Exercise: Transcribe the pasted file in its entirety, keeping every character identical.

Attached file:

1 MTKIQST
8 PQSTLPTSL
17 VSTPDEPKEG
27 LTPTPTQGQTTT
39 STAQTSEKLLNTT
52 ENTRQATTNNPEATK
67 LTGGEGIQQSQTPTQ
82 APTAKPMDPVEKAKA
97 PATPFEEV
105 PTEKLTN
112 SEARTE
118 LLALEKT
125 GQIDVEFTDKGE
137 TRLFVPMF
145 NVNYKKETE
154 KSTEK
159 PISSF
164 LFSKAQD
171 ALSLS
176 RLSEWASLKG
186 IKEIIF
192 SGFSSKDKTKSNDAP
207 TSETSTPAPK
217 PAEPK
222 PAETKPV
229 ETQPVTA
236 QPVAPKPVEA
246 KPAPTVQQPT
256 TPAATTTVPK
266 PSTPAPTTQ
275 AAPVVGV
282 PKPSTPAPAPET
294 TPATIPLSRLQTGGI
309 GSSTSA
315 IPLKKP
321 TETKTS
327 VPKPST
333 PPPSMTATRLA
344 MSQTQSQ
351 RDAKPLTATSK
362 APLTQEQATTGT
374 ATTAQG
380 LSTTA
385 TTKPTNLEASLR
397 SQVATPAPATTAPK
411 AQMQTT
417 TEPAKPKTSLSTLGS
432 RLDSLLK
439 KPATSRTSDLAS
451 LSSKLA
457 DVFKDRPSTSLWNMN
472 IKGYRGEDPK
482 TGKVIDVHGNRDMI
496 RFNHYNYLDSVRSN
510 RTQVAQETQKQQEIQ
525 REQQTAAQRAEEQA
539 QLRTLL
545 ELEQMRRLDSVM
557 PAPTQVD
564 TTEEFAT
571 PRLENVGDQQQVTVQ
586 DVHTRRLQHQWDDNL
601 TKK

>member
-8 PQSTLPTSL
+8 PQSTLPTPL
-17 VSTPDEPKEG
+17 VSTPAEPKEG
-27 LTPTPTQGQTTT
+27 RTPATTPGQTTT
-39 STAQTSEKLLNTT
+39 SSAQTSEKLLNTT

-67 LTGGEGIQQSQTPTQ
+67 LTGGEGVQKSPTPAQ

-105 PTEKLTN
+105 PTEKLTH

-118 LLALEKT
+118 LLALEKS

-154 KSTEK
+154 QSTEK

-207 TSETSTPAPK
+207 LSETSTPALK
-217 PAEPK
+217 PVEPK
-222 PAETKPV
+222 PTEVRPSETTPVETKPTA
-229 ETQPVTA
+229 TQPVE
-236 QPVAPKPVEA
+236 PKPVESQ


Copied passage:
1 MTKIQST
8 PQSTLPTSL
17 VSTPDEPKEG
27 LTPTPTQGQTTT
39 STAQTSEKLLNTT
52 ENTRQATTNNPEATK
67 LTGGEGIQQSQTPTQ
82 APTAKPMDPVEKAKA
97 PATPFEEV
105 PTEKLTN
112 SEARTE
118 LLALEKT
125 GQIDVEFTDKGE
137 TRLFVPMF
145 NVNYKKETE
154 KSTEK
159 PISSF
164 LFSKAQD
171 ALSLS
176 RLSEWASLKG
186 IKEIIF
192 SGFSSKDKTKSNDAP
207 TSETSTPAPK
217 PAEPK
222 PAETKPV
229 ETQPVTA
236 QPVAPKPVEA
246 KPAPTVQQPT
256 TPAATTTVPK
266 PSTPAPTTQ
275 AAPVVGV
282 PKPSTPAPAPET
294 TPATIPLSRLQTGGI
309 GSSTSA
315 IPLKKP
321 TETKTS
327 VPKPST
333 PPPSMTATRLA
344 MSQTQSQ
351 RDAKPLTATSK
362 APLTQEQATTGT
374 ATTAQG
380 LSTTA
385 TTKPTNLEASLR
397 SQVATPAPATTAPK
411 AQMQTT
417 TEPAKPKTSLSTLGS
432 RLDSLLK
439 KPATSRTSDLAS
451 LSSKLA
457 DVFKDRPSTSLWNMN
472 IKGYRGEDPK
482 TGKVIDVHGNRDMI
496 RFNHYNYLDSVRSN
510 RTQVAQETQKQQEIQ
525 REQQTAAQRAEEQA
539 QLRTLL
545 ELEQMRRLDSVM
557 PAPTQVD
564 TTEEFAT
571 PRLENVGDQQQVTVQ
586 DVHTRRLQHQWDDNL
601 TKK

>member
-8 PQSTLPTSL
+8 PQSTLPTPL
-17 VSTPDEPKEG
+17 VSTPAEPKEG
-27 LTPTPTQGQTTT
+27 RTPATTPGQTTT
-39 STAQTSEKLLNTT
+39 SSAQTSEKLLNTT

-67 LTGGEGIQQSQTPTQ
+67 LTGGEGVQKSPTPAQ

-105 PTEKLTN
+105 PTEKLTH

-118 LLALEKT
+118 LLALEKS

-154 KSTEK
+154 QSTEK

-207 TSETSTPAPK
+207 LSETSTPALK
-217 PAEPK
+217 PVEPK
-222 PAETKPV
+222 PTEVRPSETTPVETKPTA
-229 ETQPVTA
+229 TQPVE
-236 QPVAPKPVEA
+236 PKPVESQ